And: there are a lot of international standards that are in use behind the scene, even if most people use something else on a daily basis. Like the standard for dates. The ISO standard (accepted all over the world) is YYYY-MM-DD. In Europe, most people use DD-MM-YY(YY). In US, it's MM-DD-YY(YY). In most of Asia, they use the correct standard, YYYY-MM-DD. If you are going to design software that use dates, you'd better adhere to the current accepted standard.
    Last edited: Jul 13, 2018
  16. Wind instruments can only tune down, so they are (often) produced with a higher tuning than a=440Hz to be able to adapt to a higher tuning and also to be able to tune for different tapers turned (which affect tube length and therefor pitch).
    If orchestras tune higher, these instruments can get to their limits. Some can adapt with other barrels, S-bows etc., but at least flutes would need a new head which is expensive and the instrument won't play the same as before.
    (Not that an S-bow for my bassoon would be much cheaper...)

    And the relative tuning of the pitches of an instrument does suffer, at least for wood winds (brass instruments can adapt the vent crooks a bit).

    But if you go back far enough in history there have been local area tuning frequencies that could have been a lot lower (like 415 Hz which is about a halftone lower than 440Hz) but also higher than our current standard.

    The tendency to tune higher than 440 Hz is based on the try to make an orchestra sound more brilliant. Which is mostly in the string section because the strings get higher tension. A rather extreme variant of that is using a DB Solo string in orchestra tuning first and then tune up to solo tuning (or tune Spiro 4/4 up a halftone on a 3/4 scale which is about what it was designed for).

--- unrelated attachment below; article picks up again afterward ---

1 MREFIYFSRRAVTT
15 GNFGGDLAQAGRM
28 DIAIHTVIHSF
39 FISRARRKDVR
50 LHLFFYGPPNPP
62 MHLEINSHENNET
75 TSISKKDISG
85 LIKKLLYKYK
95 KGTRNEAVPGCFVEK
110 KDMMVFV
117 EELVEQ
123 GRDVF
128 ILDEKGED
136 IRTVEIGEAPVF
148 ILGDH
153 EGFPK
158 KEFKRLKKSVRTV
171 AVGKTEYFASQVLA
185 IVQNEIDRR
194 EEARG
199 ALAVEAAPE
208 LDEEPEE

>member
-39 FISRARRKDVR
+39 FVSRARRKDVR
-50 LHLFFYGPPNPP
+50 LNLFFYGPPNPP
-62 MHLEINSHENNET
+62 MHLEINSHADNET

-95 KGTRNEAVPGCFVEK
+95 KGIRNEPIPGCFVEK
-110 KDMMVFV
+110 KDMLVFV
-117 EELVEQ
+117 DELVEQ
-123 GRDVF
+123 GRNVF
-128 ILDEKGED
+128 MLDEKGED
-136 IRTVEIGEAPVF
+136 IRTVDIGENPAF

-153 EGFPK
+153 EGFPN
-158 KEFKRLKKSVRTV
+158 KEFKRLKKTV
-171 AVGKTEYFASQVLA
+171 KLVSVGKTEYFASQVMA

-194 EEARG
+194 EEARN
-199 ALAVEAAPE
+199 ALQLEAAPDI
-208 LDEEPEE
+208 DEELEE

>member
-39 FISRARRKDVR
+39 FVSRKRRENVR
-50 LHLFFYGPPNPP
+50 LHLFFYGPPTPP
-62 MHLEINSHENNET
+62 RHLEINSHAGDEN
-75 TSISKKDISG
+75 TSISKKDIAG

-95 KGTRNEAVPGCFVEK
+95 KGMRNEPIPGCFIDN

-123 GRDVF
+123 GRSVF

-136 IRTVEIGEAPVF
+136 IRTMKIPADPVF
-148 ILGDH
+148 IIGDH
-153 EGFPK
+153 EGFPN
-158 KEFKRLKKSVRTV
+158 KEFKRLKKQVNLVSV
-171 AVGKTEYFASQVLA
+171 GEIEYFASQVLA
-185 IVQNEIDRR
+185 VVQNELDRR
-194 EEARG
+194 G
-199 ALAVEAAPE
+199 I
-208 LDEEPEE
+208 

But since a few Hz up is such a small deviation from the standard (compared to the upturning of the Solo strings), it doesn't make that much difference in sound.
    Other aspects might have a much higher influence on the recognition of the played music like interpretation, articulation etc.

    For professional orchestras it might be recognizable, but that can start an up-tuning rivalry that can move more and more away from the standard. Also the integration of instruments that are hard to retune (like the previously mentioned organ) or whose strings have pitch height limits like some historic keyboards would contradict an up-tuning war.

    So I think we should stick to the standard and only deviate from it if there are instruments that have a different tuning and are hard or not allowed to be retuned.
    Fredrik E. Nilsen likes this.
  17. CayGee


    Feb 21, 2018
    so - I never realized this about the Go-Go's song. Was there some corruption in the original recording in terms of tape speed that makes it sound 'off-standard' (sorry) or did they tune that way on purpose?
  18. Mushroo

    Mushroo Supporting Member

    Apr 2, 2007
    Massachusetts, USA
    There is no A440 pitch standard in 20th century rock/pop music, is the short explanation.
    wathaet likes this.
  19. Let's repeat again:

    If you want to be a good allround musician, stick to the standard, and adjust when neccessary.
    Mushroo likes this.
  20. TwentyHz

    TwentyHz Supporting Member

    By my read, the author makes no such claims. The author merely explains the history of the establishment of what a 1939 conference called "international standard pitch" as 440, and that this happened in the "western world"

    On p1 pg 2, lines 2-3, he says it "was adopted in the Western world" , not "by the Western world".
    On p3 pg 2 lines 9-10, he says "it was agreed" (upon by the conference)

    He makes no claims that a "a current standard...in western music" exists, persists, or is credible or relevant. He makes no claims regarding the conference's authority, and there is no evidence of even some implicit assumption (that I can sleuth out), even in the closing paragraphs. He seems to be agnostic in tracing the history of 440 using the terminology used by those who "chose' it.

    He seemed to be careful, in anticipation of such critique that might distract.